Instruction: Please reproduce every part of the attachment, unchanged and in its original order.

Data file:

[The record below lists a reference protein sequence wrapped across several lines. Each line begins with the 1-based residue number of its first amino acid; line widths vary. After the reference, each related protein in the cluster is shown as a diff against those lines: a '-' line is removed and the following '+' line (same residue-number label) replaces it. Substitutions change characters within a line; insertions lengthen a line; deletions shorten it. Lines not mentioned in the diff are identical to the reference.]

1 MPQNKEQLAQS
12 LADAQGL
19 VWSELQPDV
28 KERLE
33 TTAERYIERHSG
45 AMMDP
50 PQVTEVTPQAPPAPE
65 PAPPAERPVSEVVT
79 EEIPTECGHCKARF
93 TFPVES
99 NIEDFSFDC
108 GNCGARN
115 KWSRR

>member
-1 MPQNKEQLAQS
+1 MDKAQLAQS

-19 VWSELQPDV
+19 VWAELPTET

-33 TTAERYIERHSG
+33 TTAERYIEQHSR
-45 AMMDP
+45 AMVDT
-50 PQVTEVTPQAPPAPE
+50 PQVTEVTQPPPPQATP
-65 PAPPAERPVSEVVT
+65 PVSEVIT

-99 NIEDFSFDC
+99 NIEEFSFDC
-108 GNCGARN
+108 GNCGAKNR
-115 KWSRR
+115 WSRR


[The record below lists a reference protein sequence wrapped across several lines. Each line begins with the 1-based residue number of its first amino acid; line widths vary. After the reference, each related protein in the cluster is shown as a diff against those lines: a '-' line is removed and the following '+' line (same residue-number label) replaces it. Substitutions change characters within a line; insertions lengthen a line; deletions shorten it. Lines not mentioned in the diff are identical to the reference.]

1 MPQNKEQLAQS
12 LADAQGL
19 VWSELQPDV
28 KERLE
33 TTAERYIERHSG
45 AMMDP
50 PQVTEVTPQAPPAPE
65 PAPPAERPVSEVVT
79 EEIPTECGHCKARF
93 TFPVES
99 NIEDFSFDC
108 GNCGARN
115 KWSRR

>member
-1 MPQNKEQLAQS
+1 MDKAQLAQS

-19 VWSELQPDV
+19 VWAELPTET

-33 TTAERYIERHSG
+33 TTAERYIEQHSR
-45 AMMDP
+45 AMVDT
-50 PQVTEVTPQAPPAPE
+50 PQVTEVTQPPPPQATP
-65 PAPPAERPVSEVVT
+65 PVSEVIT

-99 NIEDFSFDC
+99 NIEEFSFDC
-108 GNCGARN
+108 GNCGAKNR
-115 KWSRR
+115 WSRR